Health effects of exposure to lead in firing ranges

A. Fischbein, C. Rice, L. Sarkozi

Research output: Contribution to journalArticlepeer-review

1 Scopus citations


It appears that lead-related symptoms may occur with appreciable frequency among firearms instructors. The CNS as well as the gastrointestinal symptoms correlated well with other biological indices of lead exposure, such as ZPP levels and blood lead levels. Five of six firearms instructors with multiple lead-related symptoms had clear biochemical, lead-induced abnormalities. There was a statistically significant difference in mean blood lead and ZPP levels between 'indoor' and 'outdoor' firearms instructors. Both blood lead and ZPP levels increased after indoor training. Environmental surveys of three firing ranges indicate that indoor firing ranges with insufficient ventilation cause considerable lead exposure for instructors. In some instances, this may lead to clinically observable lead disease. The results also illustrate that adherence to currently recommended design criteria is necessary to minimize exposure to lead particulates in firing ranges and to prevent the occurrence of lead disease among firearms instructors. It should be emphasized, however, that good personal hygiene, work practices, and houskeeping are, likewise, necessary components of a lead prevention program. On the basis of currently available data, we suggest that evaluation of lead effects be taken into account in medical surveillance programs of firearms instructors. ZPP determination is a suitable and practical way to assess significant biological effects among exposed individuals. This test, combined with blood lead determination, should be available at medical facilities responsible for the health of those employed in indoor firing ranges.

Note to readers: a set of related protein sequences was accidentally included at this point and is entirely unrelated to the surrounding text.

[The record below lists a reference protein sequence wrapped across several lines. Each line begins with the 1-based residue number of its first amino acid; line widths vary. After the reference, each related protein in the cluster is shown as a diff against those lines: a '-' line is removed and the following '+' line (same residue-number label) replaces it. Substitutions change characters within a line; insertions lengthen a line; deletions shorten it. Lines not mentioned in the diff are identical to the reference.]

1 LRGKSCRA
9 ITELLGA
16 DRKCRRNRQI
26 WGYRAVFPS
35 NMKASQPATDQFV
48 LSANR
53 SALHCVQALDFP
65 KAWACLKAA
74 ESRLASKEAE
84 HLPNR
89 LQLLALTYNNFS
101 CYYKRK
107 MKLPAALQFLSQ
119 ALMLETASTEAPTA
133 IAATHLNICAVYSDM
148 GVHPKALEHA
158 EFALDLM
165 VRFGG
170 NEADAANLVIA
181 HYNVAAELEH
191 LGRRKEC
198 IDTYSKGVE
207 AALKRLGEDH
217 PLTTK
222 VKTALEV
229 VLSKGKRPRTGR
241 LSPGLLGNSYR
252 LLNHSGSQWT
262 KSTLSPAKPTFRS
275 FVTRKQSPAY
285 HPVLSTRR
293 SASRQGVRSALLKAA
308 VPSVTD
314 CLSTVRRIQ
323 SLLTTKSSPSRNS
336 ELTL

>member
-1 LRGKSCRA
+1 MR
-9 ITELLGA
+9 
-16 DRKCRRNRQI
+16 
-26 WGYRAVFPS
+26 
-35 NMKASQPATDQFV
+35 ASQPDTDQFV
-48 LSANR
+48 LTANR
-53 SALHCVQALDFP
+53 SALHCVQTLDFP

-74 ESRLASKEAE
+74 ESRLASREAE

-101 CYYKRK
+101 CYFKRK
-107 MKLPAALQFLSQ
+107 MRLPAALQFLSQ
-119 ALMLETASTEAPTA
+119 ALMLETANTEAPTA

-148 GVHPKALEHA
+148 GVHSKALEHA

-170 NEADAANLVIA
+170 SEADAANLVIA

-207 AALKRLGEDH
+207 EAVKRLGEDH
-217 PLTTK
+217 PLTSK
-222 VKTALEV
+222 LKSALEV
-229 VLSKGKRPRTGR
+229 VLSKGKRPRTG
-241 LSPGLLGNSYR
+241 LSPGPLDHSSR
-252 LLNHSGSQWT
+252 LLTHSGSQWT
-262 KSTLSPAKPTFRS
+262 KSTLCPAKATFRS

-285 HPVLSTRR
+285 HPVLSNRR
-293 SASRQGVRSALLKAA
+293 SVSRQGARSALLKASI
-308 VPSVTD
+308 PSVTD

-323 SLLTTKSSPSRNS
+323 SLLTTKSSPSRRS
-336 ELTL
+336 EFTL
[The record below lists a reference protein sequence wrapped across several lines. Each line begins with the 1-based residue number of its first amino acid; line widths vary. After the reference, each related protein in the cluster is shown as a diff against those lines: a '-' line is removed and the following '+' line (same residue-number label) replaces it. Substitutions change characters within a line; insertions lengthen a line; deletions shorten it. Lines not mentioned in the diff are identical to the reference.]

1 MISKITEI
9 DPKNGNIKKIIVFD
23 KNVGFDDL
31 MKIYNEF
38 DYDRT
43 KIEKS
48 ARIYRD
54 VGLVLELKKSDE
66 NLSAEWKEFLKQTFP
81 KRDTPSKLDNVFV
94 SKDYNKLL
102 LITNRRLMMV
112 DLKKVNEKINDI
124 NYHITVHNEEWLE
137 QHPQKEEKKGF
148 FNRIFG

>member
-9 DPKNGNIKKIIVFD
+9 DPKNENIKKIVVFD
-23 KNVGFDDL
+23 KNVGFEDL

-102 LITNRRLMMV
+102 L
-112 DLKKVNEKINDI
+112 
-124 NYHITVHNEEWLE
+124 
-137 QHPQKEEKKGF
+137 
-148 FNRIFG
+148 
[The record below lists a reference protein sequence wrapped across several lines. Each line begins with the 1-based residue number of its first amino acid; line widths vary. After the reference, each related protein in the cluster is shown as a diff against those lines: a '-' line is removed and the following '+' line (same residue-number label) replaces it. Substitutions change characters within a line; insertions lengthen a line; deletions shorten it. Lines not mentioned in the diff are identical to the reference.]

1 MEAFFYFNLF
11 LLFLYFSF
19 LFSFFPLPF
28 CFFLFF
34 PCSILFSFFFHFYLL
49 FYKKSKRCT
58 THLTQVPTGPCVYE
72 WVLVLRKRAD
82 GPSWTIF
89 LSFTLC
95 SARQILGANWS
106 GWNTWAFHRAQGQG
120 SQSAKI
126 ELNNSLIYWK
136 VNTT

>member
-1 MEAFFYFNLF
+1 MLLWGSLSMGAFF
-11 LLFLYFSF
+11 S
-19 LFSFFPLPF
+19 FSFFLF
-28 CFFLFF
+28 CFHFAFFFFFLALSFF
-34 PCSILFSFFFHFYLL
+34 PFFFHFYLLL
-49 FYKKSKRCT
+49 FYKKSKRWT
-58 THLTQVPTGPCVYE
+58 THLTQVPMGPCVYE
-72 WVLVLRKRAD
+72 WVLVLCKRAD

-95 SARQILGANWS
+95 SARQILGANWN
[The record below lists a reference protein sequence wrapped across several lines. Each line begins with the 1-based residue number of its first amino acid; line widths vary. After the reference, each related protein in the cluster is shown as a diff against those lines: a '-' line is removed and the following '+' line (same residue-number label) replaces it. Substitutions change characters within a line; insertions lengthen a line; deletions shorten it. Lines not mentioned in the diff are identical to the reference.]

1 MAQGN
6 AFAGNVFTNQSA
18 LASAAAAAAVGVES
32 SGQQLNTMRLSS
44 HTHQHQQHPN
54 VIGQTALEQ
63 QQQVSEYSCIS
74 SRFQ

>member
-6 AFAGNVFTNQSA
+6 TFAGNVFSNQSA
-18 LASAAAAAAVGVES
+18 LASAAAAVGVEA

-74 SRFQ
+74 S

Original languageEnglish
Pages (from-to)172-178
Number of pages7
JournalJournal of Police Science and Administration
Issue number2
StatePublished - 1979
Externally publishedYes


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